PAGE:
Project Description

July, 2017

Literacy for Life in Papua New Guinea

Literacy for Life runs a volunteer teaching program in the remote villages of the Mt Koiari area along the Kokoda Track in Papua New Guinea. A team of ten, through Literacy for Life, spent the two weeks of the July 2017 school holidays in three villages along the Track conducting English language sessions with village women and maths sessions with village men.
The teaching in the villages focuses on English conversation, maths games, literacy, small business skills, cultural engagement and breaking down barriers. Most of the village participants are women – to improve their spoken English and feel more comfortable in speaking with trekkers, and numeracy skills for selling market produce; younger men who didn’t finish high school – maths skills; and older men – small business management skills such as bookkeeping, group planning and financial management.
Village life is very basic, mostly subsistence living. Our experience living in the villages includes:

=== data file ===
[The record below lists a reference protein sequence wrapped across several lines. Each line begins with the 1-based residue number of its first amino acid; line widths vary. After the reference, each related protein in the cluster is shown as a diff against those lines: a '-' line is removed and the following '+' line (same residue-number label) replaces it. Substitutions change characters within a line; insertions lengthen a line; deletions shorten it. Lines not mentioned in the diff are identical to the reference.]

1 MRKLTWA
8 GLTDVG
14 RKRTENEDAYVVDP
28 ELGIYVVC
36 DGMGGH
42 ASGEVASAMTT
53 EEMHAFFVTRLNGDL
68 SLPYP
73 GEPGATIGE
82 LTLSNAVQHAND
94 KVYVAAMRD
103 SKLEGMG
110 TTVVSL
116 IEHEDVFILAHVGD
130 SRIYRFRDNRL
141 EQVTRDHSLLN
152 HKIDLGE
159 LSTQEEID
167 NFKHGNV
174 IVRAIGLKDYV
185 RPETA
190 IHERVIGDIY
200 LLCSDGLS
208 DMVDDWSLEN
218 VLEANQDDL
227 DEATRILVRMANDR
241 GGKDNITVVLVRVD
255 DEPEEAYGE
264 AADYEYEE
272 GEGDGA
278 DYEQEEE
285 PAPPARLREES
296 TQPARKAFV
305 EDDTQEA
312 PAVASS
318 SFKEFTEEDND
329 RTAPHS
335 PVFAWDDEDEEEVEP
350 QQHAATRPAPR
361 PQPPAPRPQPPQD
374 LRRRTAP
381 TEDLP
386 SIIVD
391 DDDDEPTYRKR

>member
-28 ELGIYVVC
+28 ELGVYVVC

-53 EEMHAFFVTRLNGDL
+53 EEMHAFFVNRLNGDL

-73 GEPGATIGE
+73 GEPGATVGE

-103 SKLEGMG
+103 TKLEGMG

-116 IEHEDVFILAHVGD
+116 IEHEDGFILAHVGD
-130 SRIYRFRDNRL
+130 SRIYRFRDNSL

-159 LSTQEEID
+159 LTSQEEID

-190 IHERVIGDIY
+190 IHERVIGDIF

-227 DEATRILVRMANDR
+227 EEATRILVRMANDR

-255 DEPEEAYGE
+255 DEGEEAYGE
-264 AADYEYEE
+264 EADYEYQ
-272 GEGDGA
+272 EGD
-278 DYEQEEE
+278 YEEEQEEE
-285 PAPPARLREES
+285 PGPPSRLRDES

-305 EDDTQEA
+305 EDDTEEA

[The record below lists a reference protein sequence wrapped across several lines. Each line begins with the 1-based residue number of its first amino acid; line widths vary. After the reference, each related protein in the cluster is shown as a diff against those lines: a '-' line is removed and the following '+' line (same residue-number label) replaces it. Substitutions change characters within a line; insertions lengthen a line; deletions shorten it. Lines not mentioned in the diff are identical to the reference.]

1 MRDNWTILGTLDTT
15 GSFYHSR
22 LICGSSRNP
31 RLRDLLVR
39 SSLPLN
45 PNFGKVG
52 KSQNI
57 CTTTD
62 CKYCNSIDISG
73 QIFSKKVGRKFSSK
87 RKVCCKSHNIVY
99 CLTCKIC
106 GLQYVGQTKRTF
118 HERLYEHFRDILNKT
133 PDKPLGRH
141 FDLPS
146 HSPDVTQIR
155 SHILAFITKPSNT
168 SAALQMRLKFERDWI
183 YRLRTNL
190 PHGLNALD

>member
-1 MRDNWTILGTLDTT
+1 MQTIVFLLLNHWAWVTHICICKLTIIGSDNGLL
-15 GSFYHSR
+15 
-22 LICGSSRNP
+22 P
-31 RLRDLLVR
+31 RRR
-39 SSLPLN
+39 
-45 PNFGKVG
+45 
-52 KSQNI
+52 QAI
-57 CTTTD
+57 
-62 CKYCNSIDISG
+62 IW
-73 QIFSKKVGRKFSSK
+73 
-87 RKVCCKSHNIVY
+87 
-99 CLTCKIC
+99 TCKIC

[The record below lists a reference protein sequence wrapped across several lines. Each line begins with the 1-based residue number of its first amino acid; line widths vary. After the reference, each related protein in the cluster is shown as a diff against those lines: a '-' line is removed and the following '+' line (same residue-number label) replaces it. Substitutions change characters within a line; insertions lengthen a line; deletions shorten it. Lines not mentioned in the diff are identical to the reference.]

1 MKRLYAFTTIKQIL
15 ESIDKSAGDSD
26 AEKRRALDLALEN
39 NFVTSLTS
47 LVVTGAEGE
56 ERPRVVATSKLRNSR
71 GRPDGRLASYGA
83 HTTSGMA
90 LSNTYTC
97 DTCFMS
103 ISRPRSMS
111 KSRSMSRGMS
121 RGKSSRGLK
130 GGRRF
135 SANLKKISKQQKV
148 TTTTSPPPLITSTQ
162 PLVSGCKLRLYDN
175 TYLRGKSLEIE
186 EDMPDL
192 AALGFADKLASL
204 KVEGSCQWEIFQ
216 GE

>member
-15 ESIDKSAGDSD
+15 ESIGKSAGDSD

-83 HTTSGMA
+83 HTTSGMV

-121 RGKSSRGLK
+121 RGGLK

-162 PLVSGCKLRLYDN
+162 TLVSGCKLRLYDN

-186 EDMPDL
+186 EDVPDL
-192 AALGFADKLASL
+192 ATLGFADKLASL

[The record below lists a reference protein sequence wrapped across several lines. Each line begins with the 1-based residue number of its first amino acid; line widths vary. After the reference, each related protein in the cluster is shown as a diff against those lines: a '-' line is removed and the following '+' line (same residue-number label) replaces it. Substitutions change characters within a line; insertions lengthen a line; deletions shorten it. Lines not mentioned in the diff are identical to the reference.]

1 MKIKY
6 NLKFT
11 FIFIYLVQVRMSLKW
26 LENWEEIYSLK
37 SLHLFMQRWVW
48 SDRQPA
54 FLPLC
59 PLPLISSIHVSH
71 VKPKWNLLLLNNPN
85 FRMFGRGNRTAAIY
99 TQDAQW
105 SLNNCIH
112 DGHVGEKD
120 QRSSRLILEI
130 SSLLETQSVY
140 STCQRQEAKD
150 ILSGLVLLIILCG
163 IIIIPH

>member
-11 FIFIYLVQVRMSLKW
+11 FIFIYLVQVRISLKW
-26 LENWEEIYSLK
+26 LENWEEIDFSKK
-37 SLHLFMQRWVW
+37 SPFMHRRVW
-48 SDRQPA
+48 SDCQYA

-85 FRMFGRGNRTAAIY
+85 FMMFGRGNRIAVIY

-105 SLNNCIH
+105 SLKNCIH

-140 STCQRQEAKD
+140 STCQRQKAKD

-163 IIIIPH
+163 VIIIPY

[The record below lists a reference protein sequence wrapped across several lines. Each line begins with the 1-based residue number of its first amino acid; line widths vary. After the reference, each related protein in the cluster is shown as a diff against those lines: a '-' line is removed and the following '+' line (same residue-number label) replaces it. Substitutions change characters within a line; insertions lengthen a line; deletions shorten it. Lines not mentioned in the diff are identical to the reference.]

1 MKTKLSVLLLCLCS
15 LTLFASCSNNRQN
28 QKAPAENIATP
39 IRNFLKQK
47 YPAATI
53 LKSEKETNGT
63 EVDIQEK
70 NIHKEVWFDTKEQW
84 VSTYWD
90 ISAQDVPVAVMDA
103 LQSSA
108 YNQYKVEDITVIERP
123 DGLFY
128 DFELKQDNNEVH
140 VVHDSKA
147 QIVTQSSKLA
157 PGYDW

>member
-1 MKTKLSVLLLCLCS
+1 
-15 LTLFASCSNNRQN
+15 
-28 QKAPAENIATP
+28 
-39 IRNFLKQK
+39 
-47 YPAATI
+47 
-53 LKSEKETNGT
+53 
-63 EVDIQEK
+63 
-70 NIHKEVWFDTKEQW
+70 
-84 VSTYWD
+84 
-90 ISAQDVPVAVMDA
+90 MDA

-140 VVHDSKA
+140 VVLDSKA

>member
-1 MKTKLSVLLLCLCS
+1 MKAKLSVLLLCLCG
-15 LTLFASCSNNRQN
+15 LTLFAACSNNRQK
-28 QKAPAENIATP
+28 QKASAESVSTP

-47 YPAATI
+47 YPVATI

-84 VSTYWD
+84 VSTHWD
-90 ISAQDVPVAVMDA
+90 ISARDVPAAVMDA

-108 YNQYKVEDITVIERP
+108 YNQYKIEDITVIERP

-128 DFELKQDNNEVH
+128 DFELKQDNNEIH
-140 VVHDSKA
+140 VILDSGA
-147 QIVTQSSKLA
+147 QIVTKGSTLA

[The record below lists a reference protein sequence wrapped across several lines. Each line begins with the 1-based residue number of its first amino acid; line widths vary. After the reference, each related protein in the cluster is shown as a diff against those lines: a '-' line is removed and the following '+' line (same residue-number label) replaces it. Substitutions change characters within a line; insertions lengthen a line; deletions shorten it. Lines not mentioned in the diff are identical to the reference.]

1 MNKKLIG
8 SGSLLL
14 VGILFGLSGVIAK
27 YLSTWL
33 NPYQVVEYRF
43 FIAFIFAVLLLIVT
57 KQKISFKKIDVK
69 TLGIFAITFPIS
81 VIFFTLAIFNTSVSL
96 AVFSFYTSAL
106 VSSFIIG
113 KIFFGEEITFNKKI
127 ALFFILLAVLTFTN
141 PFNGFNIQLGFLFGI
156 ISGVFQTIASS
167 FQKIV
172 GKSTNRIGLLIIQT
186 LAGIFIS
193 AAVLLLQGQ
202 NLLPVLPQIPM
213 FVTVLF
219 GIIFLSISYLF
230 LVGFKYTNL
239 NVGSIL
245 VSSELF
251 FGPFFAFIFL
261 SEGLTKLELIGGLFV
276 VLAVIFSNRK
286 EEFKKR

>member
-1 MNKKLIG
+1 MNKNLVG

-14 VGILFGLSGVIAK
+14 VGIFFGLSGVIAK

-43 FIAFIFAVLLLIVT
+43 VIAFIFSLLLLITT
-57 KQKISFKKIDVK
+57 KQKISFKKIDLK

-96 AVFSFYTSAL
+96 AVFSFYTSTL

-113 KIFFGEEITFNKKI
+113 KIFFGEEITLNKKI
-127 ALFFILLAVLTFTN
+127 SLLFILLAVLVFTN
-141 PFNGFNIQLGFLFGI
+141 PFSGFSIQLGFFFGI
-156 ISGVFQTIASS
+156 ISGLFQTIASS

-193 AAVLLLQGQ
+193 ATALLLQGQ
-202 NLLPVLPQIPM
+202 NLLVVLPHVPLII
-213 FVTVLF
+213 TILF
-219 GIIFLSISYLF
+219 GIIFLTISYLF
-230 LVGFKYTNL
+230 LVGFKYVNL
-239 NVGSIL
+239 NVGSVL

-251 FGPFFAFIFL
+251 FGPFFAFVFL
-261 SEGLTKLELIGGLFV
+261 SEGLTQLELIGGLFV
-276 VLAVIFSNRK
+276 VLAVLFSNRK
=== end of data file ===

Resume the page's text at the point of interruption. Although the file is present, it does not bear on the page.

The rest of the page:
• living in a traditional hut made of woven reeds, bamboo floors, ¾ walls, and thatched roof
  • sleeping on camp mattresses on the floor
  • cooking on open fires
  • eating village food (vegetables that the villagers are growing) provided by the village women
  • toileting in basic squat loos
  • swimming/bathing in the creek or showering under a cold water pipe
  • washing clothes in the creek at a ‘was-was’ spot
  • hanging around enjoying slow village life
The villages are within a day’s walk from each other so available time is spent teaching rather than moving between villages. However, walking the Kokoda Track is very physically challenging, so we fly to the villages from Port Moresby. Some teachers helicopter between villages, while others choose to walk.
Jane, from Literacy for Life, walked the Kokoda Track in 2009 with her elder son, then aged 14, as a cultural trip with PNG family friends. Jane and her younger son, then also aged 14, walked the Track in 2012 with the same family friends. The family have remained in contact with PNG friends made on these trips. It was these experiences with the villagers that motivated Jane and her sons to develop the ongoing volunteer teaching program.